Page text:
It is a bad idea to enter the aquakeeping hobby on a lark. Not only is this a recipe for any of various easily-avoided mistakes that beginners make, but it encourages a cavalier attitude about one’s new pets. It is easy to treat fish and other small-animal pets as easily replaced decorative accents rather than animals with their own needs, behaviors, and beautiful uniqueness, especially since relatively few fish respond well to attempts to physically interact with them.
I started on the path to fishkeeping as a precocious child, and my parents and other adult models were not themselves hobbyists. What I learned about the best practices for populating and maintaining an aquarium, I learned by reading every fish book I could find…and by trial and error.
There were a lot of errors.
Every fish that perished prematurely under my care stung my precocious heart. I felt affection for every individual fish, even if I couldn’t tell them apart or if I replaced them quickly. For every one of them, seeing them sicken and die as a result of something I did felt like a crime I was committing not just against them, but against their whole kind. This idea stuck in my mind, each failed effort seeming like an un-redressed wrong as well as an unsolved problem. I convinced myself over the years that I could assuage my conscience by revisiting each species and giving it, with that later effort, a home in which it could thrive. There is no possibility of effecting restitution for the fish I killed long ago with my overzealous and poorly-informed attempts, but I can still do right by others. Even if that reasoning is decidedly irrational, these stories may spare other aquakeepers from making the same mistakes and other fish from these often-gruesome fates.
Some of my favorite youthful memories are of fishing in rivers and lakes in New Jersey. Most of those are of collecting snails, crayfish, and Gambusias with nets, and these held no particular challenge once they came home with me and my family. On one occasion, we tried rod-and-reel fishing in a different park, and this got us a whole new kind of fish to observe: sunfish.
Sunfish (Lepomis; Centrarchidae) are, visually, temperate North America’s answer to South America’s and Africa’s cichlids. Visually stunning and very much on the large side as aquarium fish go, they are more popular as such in Europe than in North America. In this region, they are best known as game fish that put up a good fight for their size, and as food.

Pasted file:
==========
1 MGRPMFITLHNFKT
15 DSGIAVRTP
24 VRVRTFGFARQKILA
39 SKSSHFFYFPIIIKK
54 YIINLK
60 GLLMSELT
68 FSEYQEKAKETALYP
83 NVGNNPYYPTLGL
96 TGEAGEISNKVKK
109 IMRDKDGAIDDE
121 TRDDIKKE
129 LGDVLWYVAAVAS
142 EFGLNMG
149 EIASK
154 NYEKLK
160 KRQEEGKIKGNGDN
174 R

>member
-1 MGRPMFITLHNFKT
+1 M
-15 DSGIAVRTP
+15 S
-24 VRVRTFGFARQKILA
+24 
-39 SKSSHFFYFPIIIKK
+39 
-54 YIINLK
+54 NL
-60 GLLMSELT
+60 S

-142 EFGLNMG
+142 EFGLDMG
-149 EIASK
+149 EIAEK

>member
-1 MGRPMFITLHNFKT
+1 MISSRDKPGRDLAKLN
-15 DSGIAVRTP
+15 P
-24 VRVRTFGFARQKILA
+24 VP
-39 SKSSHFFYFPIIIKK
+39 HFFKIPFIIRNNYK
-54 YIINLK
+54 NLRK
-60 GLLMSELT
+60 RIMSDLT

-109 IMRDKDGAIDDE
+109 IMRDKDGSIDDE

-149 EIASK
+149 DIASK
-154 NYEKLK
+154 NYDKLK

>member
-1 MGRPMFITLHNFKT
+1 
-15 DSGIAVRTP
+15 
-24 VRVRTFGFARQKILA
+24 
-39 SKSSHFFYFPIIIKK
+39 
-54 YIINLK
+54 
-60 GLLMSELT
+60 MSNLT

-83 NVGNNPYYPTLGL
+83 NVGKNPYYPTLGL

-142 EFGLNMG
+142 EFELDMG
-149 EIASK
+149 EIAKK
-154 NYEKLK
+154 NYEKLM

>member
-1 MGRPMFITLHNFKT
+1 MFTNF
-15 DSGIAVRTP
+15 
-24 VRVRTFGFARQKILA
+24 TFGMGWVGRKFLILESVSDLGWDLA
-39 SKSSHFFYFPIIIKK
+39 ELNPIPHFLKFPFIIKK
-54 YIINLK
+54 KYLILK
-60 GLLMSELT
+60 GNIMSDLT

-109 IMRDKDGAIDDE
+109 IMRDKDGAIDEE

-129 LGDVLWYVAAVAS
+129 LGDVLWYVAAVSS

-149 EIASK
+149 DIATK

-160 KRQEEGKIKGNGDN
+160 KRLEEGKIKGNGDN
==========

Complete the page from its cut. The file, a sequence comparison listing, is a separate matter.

The day I brought home three sunfish of probably-mixed species, I did not know what I was getting into at all. I had a then-empty 20-gallon tank inherited from my grandmother, whose goldfish had all died for the last time, and I put those three sunfish and their new tankmate (more on that one later) all in there together. I didn’t know that sunfish are viciously territorial and that the healthiest one would keep the others from getting their fair share of the feeder minnows, and I didn’t know that they would do little more than hang still in their respective corners without a great deal more space and more cover. Eventually, there was only one sunfish, which lasted long enough that I eventually rehomed it to my elementary-school science teacher along with the family parakeet shortly before we moved to Miami. On the bright side, I was not yet in the habit of heating my aquaria, so I didn’t add to their troubles by giving them water that was far too warm.
The plan: I hope, in the fullness of time, to be able to build a large (~70+gal) cold-water aquarium, which will be home to sunfish, one or more species of mid-sized cyprinids like creek chubs or larger minnows, manageably-sized temperate catfish like madtoms, freshwater sculpins, and because I probably won’t have more than one large tank specifically earmarked for temperate species, a European weather loach. There will be wood, cold-water plants that are tough enough to withstand whatever destruction those fish might inflict, a decent current, and room for territories. I’m also hoping, possibly separate from that, to try black-banded sunfish, a species that is of a much more manageable size but that I’ve never seen for sale in a North American pet store.
The fourth fish in that sunfish haul was not a sunfish at all, and it was years before I figured out what the heck the yellow beast with brown spots I had brought home was. It died during the first night from bullying by the sunfish, transit stress, and probably cold, but the confusion and the image stayed with me long enough that I eventually connected it to an image in an aquarium book and to the results of some image searches. The “bushfish” are a group of fish kin to bettas, gouramis, and the famous climbing perch of southeast Asia, found in Africa and rarely seen in the North American aquarium trade. The one I caught was almost certainly one that had been dumped by someone no longer interested in caring for it, a grotesque response to losing interest in any non-native animal. Though hardy enough to, apparently, survive in the wild of a New Jersey park in summer long enough to be caught by an amateur angler, Ctenopoma acutirostre do not assert themselves against large, territorial fish like sunfish and cichlids; are tropical fish from the Congo basin rather than temperate fish from New Jersey; and require hiding places such as plants and driftwood to feel secure, so the place where that fish spent its last night was FAR from ideal.